This was the era of the movie palaces. They had the opulence of opera houses and stage theatres of previous generations (and some were converted from these uses.) Some were huge, seating thousands, elaborately decorated in Art Deco style (Manhattan’s Radio City Music Hall which opened in 1933) or in the exotic decor of Grauman’s Egyptian Theatre in Hollywood.

This recently restored mural from the 1930s was darkened by time
when I saw countless double features in this western PA theatre in
the 1950s. It's now called the Palace, but does mostly live shows.
But even in small towns and city neighborhoods they followed the formula pioneered by Sam “Roxy” Rothafel in New York’s Strand Theatre: curtained balconies, marble staircases, chandeliers, classical statuary and elaborate murals.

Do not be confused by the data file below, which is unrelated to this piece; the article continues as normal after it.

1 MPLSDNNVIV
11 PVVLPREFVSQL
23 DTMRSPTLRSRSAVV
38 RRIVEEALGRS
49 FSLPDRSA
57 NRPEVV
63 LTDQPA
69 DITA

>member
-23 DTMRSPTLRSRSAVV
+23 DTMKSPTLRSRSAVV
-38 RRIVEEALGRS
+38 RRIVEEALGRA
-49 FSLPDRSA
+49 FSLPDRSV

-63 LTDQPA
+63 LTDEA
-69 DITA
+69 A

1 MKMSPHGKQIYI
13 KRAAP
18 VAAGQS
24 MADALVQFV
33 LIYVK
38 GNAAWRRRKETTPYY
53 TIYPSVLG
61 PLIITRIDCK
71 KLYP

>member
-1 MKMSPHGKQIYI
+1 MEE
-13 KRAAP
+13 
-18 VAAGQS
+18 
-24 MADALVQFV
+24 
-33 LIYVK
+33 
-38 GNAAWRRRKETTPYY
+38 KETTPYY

For a Saturday matinee, children might leave bright sunshine and pass through a cool outer lobby festooned with colorful movie posters (though the movies were still mostly in black and white; a few big features began appearing in technicolor in 1936.) This often led into a dimly lit inner lobby with furled heavy drapes and polished columns, and a brightly shining candy and popcorn counter at the end. Uniformed ushers stood at the entrances to the curtained, darkened auditorium.  Inside, barely visible, were row upon row of plush seats.

Orinda CA
 As their eyes adjusted to the dark, they might glimpse a decorated ceiling high overhead and the cavernous walls of filigreed plaster. At the far end, looming high, behind tall plush curtains, was the huge gleaming white screen, and the thrilling sound was already booming.

 In many if not most towns and neighborhoods and city downtowns, these were the largest, strangest, most mysterious and wondrous buildings children could enter, especially on their own. And once inside, they owned it. For a nickel or a dime they saw a newsreel, cartoons, a comedy short, an ongoing serial and a double feature. These were the palaces of imagination.